4. Very late Ediacaran: Simple SLUG–grade/WORM–grade organisms (based on the fossilized tracks and burrows they left behind). The earliest ones only left behind tracks, implying that the ability to burrow was a later development. The appearance at this point of animals able to make tracks suggests that the organisms are no longer radially symmetrical but now have a definite front and back end, a mouth that is now separate from its anus, and a gut connecting them. These are almost certainly bilateral organisms, the earliest evidence of them. This is important because the Cambrian phyla that arise later are bisymmetrical.
    5. Very late Ediacaran: The earliest known animals with biomineralized “skeletons” appear, and having hard parts increases the odds of an animal’s fossilization. So we no longer have merely the evidence of tracks and burrows but can see the outlines of these early worm-like species themselves such as Cloudina, basically a WORM secreting a tube, as well as the first evidence of predatory boring. Cloudina gets no mention at all in Meyerʼs book in the Cambrian.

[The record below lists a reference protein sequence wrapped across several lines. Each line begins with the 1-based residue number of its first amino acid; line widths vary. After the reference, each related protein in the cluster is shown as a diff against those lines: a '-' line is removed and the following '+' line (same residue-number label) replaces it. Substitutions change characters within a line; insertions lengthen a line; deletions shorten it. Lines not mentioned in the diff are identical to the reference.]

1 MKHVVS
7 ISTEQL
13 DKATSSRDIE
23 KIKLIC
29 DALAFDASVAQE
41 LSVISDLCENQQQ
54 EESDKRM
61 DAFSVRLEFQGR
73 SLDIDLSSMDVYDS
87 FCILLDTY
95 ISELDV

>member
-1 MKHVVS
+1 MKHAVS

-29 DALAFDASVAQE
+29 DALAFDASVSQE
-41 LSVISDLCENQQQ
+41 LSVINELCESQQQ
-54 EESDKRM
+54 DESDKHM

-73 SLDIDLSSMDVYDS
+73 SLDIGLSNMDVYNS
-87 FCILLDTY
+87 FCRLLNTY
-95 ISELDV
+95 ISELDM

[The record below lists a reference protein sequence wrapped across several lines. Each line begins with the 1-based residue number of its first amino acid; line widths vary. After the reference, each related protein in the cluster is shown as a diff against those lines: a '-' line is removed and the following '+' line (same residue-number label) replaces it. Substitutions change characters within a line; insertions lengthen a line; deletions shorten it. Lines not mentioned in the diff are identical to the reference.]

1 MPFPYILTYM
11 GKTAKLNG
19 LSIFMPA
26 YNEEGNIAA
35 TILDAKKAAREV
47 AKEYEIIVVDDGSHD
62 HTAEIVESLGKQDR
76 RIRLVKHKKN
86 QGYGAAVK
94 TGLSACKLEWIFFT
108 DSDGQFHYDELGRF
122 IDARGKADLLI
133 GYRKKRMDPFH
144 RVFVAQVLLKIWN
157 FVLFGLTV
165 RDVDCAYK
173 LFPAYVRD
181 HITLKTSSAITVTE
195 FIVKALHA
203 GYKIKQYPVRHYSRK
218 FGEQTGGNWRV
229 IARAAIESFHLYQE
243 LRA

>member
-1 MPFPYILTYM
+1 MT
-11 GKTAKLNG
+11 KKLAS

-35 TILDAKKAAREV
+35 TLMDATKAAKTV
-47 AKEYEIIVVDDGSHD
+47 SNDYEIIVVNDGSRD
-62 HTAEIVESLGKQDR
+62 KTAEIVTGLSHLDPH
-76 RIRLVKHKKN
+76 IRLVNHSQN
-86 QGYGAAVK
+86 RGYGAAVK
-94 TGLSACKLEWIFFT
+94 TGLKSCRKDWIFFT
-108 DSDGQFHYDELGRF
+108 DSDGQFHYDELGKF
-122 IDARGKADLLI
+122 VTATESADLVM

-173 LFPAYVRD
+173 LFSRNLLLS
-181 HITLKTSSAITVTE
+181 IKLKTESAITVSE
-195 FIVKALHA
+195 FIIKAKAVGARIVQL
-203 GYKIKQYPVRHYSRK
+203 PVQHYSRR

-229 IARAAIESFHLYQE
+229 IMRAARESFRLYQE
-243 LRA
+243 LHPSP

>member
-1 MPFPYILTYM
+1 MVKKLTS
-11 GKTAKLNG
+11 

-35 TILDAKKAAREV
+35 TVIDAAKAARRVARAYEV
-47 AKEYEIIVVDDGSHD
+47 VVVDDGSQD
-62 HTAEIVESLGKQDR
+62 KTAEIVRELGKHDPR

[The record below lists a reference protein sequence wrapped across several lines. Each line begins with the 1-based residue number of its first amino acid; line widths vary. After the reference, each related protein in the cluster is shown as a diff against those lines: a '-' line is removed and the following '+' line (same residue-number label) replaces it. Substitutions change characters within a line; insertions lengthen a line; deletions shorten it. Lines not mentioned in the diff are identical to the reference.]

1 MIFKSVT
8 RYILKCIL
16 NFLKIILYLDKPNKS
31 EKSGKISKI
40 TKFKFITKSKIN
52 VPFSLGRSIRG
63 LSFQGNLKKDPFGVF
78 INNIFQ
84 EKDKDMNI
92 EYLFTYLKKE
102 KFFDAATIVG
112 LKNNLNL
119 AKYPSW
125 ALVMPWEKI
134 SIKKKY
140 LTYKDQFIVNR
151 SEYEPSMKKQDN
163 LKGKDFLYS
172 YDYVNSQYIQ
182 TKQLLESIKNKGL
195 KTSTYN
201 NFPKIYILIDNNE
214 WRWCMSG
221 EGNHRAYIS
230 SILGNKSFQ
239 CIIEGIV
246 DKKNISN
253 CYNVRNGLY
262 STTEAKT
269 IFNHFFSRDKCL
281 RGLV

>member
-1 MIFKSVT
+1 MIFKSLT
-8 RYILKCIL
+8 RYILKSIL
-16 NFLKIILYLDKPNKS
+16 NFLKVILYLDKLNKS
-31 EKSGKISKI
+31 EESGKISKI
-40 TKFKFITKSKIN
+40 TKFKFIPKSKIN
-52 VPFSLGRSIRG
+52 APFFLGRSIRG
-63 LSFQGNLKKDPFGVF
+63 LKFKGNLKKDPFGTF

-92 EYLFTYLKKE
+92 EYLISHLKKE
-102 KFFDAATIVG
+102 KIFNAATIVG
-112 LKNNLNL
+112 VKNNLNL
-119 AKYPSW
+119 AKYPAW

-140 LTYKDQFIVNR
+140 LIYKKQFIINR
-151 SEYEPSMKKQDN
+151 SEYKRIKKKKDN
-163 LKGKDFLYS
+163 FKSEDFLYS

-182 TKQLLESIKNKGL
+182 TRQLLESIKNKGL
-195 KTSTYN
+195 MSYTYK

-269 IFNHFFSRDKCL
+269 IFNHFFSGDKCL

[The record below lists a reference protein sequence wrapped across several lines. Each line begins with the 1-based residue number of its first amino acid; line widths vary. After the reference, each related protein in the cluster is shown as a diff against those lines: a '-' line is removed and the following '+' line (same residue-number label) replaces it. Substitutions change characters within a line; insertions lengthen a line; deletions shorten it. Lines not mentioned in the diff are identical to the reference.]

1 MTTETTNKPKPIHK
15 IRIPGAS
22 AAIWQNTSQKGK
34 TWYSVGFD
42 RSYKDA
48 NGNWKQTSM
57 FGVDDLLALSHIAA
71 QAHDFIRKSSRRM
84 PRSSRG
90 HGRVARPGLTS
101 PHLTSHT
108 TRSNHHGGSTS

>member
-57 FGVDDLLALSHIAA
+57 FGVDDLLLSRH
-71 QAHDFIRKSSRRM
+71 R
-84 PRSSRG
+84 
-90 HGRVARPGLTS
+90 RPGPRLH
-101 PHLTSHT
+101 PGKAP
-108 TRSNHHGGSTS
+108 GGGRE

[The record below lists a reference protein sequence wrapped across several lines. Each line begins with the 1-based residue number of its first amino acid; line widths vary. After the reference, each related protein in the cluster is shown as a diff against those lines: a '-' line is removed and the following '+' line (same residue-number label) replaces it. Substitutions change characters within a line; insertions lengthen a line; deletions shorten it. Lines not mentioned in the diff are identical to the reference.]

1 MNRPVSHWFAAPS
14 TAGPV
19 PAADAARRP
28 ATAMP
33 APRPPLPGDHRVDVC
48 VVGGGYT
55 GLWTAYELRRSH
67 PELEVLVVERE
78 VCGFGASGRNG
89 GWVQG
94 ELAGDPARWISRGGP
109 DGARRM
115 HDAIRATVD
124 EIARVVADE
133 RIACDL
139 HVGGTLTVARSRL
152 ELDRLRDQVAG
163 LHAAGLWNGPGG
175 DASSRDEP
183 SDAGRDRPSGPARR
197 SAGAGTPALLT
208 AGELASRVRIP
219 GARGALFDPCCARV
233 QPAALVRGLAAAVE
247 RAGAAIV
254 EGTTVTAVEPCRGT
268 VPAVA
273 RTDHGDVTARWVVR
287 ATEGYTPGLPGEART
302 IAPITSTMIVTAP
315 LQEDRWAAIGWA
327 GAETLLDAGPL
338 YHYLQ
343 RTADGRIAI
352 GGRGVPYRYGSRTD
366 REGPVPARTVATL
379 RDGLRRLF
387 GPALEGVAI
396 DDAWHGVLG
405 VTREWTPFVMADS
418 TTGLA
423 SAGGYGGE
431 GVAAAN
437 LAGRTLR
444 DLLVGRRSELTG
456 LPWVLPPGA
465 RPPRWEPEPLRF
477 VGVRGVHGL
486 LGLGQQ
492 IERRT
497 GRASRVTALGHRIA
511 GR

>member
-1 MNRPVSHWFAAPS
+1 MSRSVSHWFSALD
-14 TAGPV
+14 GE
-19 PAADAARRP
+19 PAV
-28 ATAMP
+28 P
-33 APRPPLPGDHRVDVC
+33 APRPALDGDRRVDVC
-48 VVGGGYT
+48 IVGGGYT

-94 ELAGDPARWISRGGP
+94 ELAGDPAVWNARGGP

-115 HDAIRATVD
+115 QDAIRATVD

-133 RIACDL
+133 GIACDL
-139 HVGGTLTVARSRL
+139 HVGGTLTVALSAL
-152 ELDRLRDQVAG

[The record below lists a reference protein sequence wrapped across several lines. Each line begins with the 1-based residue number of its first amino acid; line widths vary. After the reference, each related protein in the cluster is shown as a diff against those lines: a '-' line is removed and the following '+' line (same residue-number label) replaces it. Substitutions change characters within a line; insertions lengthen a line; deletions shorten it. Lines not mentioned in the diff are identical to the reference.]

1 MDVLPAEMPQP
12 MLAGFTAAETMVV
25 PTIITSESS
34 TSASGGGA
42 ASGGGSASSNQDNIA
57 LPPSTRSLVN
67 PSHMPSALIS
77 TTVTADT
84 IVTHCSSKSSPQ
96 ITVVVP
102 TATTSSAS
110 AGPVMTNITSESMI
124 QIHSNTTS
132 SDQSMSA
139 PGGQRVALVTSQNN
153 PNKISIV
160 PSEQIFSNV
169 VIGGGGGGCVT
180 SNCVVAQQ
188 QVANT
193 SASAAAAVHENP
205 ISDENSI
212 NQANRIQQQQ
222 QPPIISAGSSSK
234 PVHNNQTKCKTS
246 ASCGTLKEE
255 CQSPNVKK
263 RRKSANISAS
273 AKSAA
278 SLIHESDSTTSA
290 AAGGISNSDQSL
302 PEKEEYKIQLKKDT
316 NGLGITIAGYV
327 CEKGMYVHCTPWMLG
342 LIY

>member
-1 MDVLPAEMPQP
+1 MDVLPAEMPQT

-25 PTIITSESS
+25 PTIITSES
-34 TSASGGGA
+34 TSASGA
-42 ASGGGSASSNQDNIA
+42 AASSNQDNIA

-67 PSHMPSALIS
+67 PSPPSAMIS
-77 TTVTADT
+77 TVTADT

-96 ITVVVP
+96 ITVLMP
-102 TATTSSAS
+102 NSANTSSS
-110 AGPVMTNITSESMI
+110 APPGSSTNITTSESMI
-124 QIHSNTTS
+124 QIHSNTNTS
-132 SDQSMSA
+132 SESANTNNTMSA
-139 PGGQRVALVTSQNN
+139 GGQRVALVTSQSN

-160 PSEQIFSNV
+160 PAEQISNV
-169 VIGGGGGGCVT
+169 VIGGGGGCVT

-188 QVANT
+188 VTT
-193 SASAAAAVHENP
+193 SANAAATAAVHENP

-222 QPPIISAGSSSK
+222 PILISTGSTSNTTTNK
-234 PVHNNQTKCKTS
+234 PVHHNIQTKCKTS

• Edwardtbabinski January 8, 2018 at 1:31 AM


    6. We have reached the beginning of the Cambrian, and start to see more complex burrowing – e.g., vertical, straight up and down burrowing through sediment, clearly indicating WORM–grade organization and an internal fluid skeleton able to apply enough pressure to burrow straight down through soil, i.e. these organisms are sturdier, probably having a coelom, an extra layer of cells inside the worm’s body that helps holds the gut more firmly in place. The burrows gradually increase in complexity over 10 million years. The Cambrian “explosion” itself took place over tens of millions of years.